There is plenty of carbonation in the beer and it is developing a really good looking head, it is a little cloudy but that that will hopefully clear further and should definitely start to lessen when the lager is chucked in the fridge.

The taste is really rather good if I do say so myself, there is a nice bitterness to the beer and a pleasant slight sweetness coupled with a nice hint of maltiness. It isn’t dissimilar to something like an Erdinger in actual fact.

I will be honest enough to say that it has turned out better than I had hoped.

I think somewhere in the back of my mind I was fearing it would turn out to be like those brewbags that you used to be able to purchase at Boots, the ones that you just tipped water into and left on the back of the airing cupboard door for a month or so. As such the pleasant drinkable nature of the beer has bought a smile to my face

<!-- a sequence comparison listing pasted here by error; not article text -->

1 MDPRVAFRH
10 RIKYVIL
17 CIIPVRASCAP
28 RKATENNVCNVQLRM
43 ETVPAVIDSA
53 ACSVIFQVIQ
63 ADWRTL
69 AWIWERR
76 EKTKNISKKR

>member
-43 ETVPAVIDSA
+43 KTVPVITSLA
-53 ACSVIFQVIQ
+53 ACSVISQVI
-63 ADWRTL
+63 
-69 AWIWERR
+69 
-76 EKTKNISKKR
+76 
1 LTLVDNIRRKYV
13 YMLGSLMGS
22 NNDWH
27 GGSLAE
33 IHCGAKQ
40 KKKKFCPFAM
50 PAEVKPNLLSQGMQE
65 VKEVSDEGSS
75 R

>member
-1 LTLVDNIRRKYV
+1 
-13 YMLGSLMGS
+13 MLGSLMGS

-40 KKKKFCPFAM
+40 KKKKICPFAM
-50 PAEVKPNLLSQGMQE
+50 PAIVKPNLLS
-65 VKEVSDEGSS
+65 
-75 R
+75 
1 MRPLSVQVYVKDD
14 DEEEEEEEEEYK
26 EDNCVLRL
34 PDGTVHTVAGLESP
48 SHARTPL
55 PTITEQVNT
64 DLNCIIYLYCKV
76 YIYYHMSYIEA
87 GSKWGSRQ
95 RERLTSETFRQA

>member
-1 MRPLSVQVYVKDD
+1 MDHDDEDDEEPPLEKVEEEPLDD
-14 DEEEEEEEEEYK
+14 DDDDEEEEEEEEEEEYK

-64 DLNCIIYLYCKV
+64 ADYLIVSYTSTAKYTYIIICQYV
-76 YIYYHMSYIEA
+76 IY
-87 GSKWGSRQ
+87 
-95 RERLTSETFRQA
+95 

Home baked flat bread

20 09 2010

This past week I have been desperate to eat Pita Gyros like I used to be able to get back home; unfortunately here in Ireland there aren’t many outlets catering to a man with a craving for good Greek food.

So of course I made my own.

I could have used shop bought flat breads or stuffed the gyros into those little cardboard pockets that you can buy from everywhere these days but I wanted something a little fresher and tastier so here we are my take on homemade flat bread:

makes roughly 10 flat breads

500 grams white flour

300 ml lukewarm water

2 tablespoons of olive oil (I used extra virgin but any would do)

2 teaspoons of salt

Sieve the flour into a large mixing bowl and add the salt, at this point give it a very quick mix together with your hand in order to make sure the salt is distributed throughout the flour.